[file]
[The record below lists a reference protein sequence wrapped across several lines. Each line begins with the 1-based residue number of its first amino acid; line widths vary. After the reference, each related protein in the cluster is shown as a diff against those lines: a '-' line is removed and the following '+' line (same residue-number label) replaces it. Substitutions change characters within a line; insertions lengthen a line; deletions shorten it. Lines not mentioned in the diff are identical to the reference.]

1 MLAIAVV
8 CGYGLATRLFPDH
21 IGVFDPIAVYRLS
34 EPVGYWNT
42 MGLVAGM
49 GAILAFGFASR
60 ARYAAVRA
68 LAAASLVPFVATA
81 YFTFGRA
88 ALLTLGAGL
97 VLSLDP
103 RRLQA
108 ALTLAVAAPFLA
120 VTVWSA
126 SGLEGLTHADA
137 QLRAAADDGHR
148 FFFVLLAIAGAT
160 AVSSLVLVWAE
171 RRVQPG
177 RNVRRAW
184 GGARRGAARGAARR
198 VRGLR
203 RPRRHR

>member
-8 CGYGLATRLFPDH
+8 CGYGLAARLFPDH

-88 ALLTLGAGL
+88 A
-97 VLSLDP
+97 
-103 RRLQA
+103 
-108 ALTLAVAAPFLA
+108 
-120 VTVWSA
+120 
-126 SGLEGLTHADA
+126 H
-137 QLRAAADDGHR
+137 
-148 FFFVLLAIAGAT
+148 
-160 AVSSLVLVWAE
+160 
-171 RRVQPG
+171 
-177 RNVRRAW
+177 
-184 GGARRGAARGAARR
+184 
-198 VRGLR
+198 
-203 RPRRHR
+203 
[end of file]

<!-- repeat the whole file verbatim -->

[The record below lists a reference protein sequence wrapped across several lines. Each line begins with the 1-based residue number of its first amino acid; line widths vary. After the reference, each related protein in the cluster is shown as a diff against those lines: a '-' line is removed and the following '+' line (same residue-number label) replaces it. Substitutions change characters within a line; insertions lengthen a line; deletions shorten it. Lines not mentioned in the diff are identical to the reference.]

1 MLAIAVV
8 CGYGLATRLFPDH
21 IGVFDPIAVYRLS
34 EPVGYWNT
42 MGLVAGM
49 GAILAFGFASR
60 ARYAAVRA
68 LAAASLVPFVATA
81 YFTFGRA
88 ALLTLGAGL
97 VLSLDP
103 RRLQA
108 ALTLAVAAPFLA
120 VTVWSA
126 SGLEGLTHADA
137 QLRAAADDGHR
148 FFFVLLAIAGAT
160 AVSSLVLVWAE
171 RRVQPG
177 RNVRRAW
184 GGARRGAARGAARR
198 VRGLR
203 RPRRHR

>member
-8 CGYGLATRLFPDH
+8 CGYGLAARLFPDH

-88 ALLTLGAGL
+88 A
-97 VLSLDP
+97 
-103 RRLQA
+103 
-108 ALTLAVAAPFLA
+108 
-120 VTVWSA
+120 
-126 SGLEGLTHADA
+126 H
-137 QLRAAADDGHR
+137 
-148 FFFVLLAIAGAT
+148 
-160 AVSSLVLVWAE
+160 
-171 RRVQPG
+171 
-177 RNVRRAW
+177 
-184 GGARRGAARGAARR
+184 
-198 VRGLR
+198 
-203 RPRRHR
+203 